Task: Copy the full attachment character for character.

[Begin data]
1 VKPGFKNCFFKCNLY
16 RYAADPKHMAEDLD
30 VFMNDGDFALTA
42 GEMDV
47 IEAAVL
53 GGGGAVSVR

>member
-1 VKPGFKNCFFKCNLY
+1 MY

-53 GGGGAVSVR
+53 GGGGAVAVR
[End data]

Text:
1 VKPGFKNCFFKCNLY
16 RYAADPKHMAEDLD
30 VFMNDGDFALTA
42 GEMDV
47 IEAAVL
53 GGGGAVSVR

>member
-1 VKPGFKNCFFKCNLY
+1 MY

-53 GGGGAVSVR
+53 GGGGAVAVR